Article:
Recently, I was reading a blog post that discussed the fact that men tend to have bigger noses than females. Apparently, this was due to the fact that men have bigger muscles and need more oxygen for their bodies. So then I became curious as to if men could smell better than women too, due to their bigger noses. After researching, I found some pretty interesting material.
In fact, women smell better than men but nobody has been able to figure out why until recently. A group of scientists examined the dead bodies, who had passed over the age of 55, of seven men and eleven women. The thoroughly studied their brains, and especially the olfactory bulb, which is neural structure that creates the sense of smell. The study found that on average, women have 43% more cells in their olfactory bulb than men do. Thats a huge advantage women have over men! We know why they can smell better but for what reason?
Dag Olav Hessen on Science Nordic suggests that women are given this ability because, ” women as primary care persons have needed stronger senses, for instance to know whether food was good or bad”. But if we are talking about gender roles here, (women are caretakers and men are hunters and gatherers), then wouldn’t men need to smell just as well? Smelling animals and navigating would then essentially be just as important. Johan Fredrik Storm also suggests that women are subconsciously able to smell similarity in genes, helping them choose partners that have different genes from themselves.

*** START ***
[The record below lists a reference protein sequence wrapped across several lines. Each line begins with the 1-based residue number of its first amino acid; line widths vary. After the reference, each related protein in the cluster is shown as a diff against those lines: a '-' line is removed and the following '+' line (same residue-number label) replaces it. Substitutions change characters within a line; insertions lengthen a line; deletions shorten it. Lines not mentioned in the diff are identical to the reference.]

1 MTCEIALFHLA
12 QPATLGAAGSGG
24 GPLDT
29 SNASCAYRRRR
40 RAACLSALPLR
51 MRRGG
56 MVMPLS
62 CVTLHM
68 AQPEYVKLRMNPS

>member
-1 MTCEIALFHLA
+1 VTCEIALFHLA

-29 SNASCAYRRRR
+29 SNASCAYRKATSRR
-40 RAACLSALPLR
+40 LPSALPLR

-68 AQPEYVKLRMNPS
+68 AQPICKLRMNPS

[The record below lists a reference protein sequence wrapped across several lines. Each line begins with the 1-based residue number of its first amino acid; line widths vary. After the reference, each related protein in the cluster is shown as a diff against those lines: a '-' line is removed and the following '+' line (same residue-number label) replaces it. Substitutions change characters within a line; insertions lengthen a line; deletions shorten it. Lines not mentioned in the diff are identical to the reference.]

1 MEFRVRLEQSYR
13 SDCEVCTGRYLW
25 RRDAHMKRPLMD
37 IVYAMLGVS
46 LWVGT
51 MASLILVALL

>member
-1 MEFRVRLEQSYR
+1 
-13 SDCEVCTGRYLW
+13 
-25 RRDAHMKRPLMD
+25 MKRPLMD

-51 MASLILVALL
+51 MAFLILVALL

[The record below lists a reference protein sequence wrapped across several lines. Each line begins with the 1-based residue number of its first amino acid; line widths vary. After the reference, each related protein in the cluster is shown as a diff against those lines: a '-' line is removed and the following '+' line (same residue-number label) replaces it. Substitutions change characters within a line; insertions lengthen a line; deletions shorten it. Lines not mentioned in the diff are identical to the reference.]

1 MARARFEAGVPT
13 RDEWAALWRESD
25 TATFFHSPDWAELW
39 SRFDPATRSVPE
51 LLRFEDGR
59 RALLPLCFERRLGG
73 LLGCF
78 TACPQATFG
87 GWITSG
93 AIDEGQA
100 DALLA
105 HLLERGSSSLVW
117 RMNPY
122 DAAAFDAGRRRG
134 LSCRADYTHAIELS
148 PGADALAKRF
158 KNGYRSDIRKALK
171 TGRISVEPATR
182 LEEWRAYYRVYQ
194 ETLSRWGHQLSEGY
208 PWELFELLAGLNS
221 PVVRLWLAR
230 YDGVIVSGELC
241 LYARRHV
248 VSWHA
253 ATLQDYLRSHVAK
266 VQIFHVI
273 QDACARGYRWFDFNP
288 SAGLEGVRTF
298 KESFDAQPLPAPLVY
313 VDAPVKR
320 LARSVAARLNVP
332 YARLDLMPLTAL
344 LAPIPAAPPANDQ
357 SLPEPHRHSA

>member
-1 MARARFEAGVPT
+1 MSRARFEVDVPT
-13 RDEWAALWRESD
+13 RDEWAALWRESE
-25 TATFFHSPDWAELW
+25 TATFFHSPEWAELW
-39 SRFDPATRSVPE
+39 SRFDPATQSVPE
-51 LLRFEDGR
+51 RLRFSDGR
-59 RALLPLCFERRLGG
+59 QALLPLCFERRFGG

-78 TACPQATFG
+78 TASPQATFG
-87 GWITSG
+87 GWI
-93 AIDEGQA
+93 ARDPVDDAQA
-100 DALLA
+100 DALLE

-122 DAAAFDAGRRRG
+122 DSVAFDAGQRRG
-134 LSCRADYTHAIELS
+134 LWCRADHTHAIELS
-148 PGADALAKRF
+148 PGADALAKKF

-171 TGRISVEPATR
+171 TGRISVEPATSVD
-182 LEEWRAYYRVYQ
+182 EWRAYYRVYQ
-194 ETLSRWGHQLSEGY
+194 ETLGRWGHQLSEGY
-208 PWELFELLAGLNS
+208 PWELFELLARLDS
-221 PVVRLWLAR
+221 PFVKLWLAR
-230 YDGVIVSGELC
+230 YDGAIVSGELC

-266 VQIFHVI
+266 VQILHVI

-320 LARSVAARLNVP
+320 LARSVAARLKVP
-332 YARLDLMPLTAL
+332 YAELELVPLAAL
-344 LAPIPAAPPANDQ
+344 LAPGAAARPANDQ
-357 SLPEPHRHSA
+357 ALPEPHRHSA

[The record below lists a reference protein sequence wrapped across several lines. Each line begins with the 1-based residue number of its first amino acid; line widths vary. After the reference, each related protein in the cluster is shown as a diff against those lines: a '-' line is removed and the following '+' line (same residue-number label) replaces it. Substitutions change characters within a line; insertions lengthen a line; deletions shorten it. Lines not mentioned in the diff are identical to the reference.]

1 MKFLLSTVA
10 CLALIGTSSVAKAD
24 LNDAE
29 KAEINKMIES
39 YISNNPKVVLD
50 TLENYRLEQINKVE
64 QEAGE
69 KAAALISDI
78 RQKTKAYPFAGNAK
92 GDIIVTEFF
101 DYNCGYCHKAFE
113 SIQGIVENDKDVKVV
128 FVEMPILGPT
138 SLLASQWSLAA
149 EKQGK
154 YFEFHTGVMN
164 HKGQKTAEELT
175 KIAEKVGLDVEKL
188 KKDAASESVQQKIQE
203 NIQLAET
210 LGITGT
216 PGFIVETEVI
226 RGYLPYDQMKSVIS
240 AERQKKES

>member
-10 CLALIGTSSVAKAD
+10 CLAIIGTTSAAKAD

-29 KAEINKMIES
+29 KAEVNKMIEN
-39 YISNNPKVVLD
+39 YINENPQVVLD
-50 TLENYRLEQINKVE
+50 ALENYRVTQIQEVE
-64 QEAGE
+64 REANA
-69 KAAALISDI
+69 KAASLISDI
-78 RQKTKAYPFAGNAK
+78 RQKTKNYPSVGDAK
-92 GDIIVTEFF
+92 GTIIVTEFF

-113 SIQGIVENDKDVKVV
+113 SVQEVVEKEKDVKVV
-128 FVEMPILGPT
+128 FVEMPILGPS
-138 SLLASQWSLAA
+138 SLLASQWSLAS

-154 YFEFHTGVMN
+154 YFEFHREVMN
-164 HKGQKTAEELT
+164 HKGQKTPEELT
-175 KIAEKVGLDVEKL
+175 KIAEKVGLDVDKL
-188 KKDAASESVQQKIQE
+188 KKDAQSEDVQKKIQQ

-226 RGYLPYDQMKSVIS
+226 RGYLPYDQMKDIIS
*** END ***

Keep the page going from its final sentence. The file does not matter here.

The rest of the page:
Whatever the reason, these findings are huge. However, I am not sure that I trust the study conducted, due to the small number of people involved. Also, since the researchers examined the brains of those who are deceased, how sure can we really be that they have more cells in their olfactory bulbs while living? It could be that we are born with the same amount and that over time, men lose theirs. Or even that, women gain these cells after they pass the age of 55. Although I am not sure how unethical it would be, if this research was conducted on more bodies of a wider age range, I would be less skeptical of the findings.